Depending on the terms of the particular contract, a force majeure clause may offer relief from some but not all obligations under the contract. Commercial leases, for example, often require payment of rent regardless of whether an unforeseen event precludes the tenant from using the premises.

A force majeure clause generally will not excuse the failure to pay for goods or services that already were provided – the clause will only excuse future non-performance (or a delay in future performance). A force majeure clause also will not excuse a past breach of the contract.

Need to notify the other party

To claim force majeure, some contracts require formal notification to the other party within a specified time after the event begins, plus subsequent notifications of progress toward resuming contract performance. Individual contracts typically set out the means for providing notice, such as by email or courier to a particular person or set of persons. That is yet another reason to read and comply with the specific contract.

Consider how claiming a force majeure will affect other contracts

A company should consider the effect of a force majeure event across its entire business. If litigation ensues over performance of the contract, a party invoking a force majeure may need to explain why it asserted a force majeure for one contract but not another, for instance, or whether different customers were treated consistently.

A seller of goods generally must, for example, allocate production and deliveries among its customers in a fair and reasonable manner if an unforeseen event prevents it from fulfilling all orders. However, it is possible that some of the seller’s contracts may impose different or conflicting obligations. These obligations can involve a delicate balancing.

Even without a force majeure clause, other legal doctrines may offer relief from performance of a contract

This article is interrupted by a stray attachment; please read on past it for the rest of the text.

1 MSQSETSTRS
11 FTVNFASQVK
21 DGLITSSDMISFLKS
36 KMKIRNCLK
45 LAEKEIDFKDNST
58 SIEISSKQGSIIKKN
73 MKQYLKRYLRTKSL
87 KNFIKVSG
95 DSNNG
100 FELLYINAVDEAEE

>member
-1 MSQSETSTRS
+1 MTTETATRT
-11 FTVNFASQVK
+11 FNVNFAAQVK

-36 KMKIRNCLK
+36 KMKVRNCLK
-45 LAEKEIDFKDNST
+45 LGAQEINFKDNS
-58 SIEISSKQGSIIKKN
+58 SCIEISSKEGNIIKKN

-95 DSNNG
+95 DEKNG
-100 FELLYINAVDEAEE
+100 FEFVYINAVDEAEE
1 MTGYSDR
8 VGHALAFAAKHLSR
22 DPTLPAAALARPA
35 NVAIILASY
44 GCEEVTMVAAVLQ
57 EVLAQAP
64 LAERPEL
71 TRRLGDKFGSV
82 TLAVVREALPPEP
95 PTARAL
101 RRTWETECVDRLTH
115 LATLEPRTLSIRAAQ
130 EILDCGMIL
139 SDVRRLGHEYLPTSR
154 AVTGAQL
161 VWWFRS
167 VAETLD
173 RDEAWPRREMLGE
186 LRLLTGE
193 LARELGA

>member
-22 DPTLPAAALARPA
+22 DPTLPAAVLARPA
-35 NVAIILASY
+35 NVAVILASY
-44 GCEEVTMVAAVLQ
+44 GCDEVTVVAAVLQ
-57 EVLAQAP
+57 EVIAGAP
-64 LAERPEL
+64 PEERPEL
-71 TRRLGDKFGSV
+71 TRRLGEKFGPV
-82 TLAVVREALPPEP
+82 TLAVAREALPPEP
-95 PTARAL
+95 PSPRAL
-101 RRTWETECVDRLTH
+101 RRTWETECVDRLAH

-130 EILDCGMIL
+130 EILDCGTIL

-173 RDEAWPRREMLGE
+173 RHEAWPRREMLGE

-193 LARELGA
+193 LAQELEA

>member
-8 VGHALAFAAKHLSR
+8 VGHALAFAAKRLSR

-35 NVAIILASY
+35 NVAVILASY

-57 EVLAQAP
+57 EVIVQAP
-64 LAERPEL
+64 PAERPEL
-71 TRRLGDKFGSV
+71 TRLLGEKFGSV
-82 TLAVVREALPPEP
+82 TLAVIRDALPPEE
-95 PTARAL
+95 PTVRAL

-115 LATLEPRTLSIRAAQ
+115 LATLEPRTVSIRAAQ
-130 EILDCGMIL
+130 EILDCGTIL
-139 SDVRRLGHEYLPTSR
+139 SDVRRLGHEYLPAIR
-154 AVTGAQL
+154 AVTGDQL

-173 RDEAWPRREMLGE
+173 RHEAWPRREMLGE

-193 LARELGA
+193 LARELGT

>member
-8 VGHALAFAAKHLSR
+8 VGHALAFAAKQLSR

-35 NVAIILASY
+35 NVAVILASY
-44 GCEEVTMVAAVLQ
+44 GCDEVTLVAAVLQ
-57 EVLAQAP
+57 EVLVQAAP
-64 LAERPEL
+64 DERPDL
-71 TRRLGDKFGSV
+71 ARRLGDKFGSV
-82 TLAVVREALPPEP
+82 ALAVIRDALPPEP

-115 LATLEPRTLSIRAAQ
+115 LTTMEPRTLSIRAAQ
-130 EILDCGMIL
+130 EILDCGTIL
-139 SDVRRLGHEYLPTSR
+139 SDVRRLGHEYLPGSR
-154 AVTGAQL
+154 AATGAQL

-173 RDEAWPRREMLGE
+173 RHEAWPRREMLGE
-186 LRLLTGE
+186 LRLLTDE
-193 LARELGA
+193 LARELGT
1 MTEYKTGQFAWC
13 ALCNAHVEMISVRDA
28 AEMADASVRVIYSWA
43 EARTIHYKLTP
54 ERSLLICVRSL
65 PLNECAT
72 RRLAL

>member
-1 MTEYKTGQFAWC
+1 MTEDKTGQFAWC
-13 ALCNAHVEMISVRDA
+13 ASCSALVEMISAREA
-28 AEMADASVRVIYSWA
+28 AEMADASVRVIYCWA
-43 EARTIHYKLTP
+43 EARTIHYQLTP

Even if a contract has no force majeure clause, or if the force majeure clause does not cover the unforeseen event, other legal doctrines may provide relief from contracts that have become impractical or impossible to perform.

For example, if a sale of goods becomes commercially impractical, a seller may, in some circumstances, stop or delay sales or allocate goods among customers. The seller must, among other things, act in good faith and notify its customers.

In other situations, the legal doctrines of commercial impracticability, impossibility of performance, or frustration of purpose may offer a way out. To use these doctrines, the contracting party normally must first try to find other practical ways to perform the contract. The availability of these doctrines will depend on the terms of the contract, the contracting party’s individual circumstances, and the governing law.

Several other countries already have offered legal protection when an unforeseen event makes contractual performance impossible. France, for example, provides protection by statute when an unforeseeable event makes a contract impossible to perform. France has declared that the coronavirus outbreak is, in some circumstances, such an event. China, under its own laws, has issued force majeure certificates to certain businesses, giving them a defense to contractual non-performance under Chinese law. Relief offered under foreign law, however, is not necessarily dispositive as to contracts that are not governed by those countries’ laws. In the United States, as discussed above, courts look to the specific contract or legal doctrine and the reasons the contracting party could not perform.

Finally, if a business carries business interruption insurance, the business should consider reviewing the policy and making a claim.

Summary and steps to take

Courts in the United States generally interpret force majeure clauses strictly. It remains to be seen how the courts will interpret force majeure clauses in relation to the coronavirus pandemic, where the level of social and business disruption is unprecedented in recent times. To help ensure that a contractual force majeure clause or a similar legal doctrine will excuse non-performance of a contract, the affected business should:

  • Review the relevant contract and all amendments to determine whether the contract contains a force majeure clause
  • Understand the actual cause of the difficulty or impossibility of performing under the contract
  • Determine whether the force majeure clause covers the reasons the contract cannot be performed
  • Determine what steps could be taken, or what alternatives exist, to perform under the contract
  • If the contract cannot be performed due to events set out in the force majeure clause, determine what sort of notice must be given to the other party
  • Provide the notice required under the contract, as well as any required updates
  • Periodically assess whether circumstances have changed so as to allow resumption of contract performance
  • If the contract does not contain a force majeure clause, determine whether another legal doctrine applies that could excuse non-performance

Ajamie LLP's Dona Szak and John S. "Jack" Edwards, Jr. contributed to this article.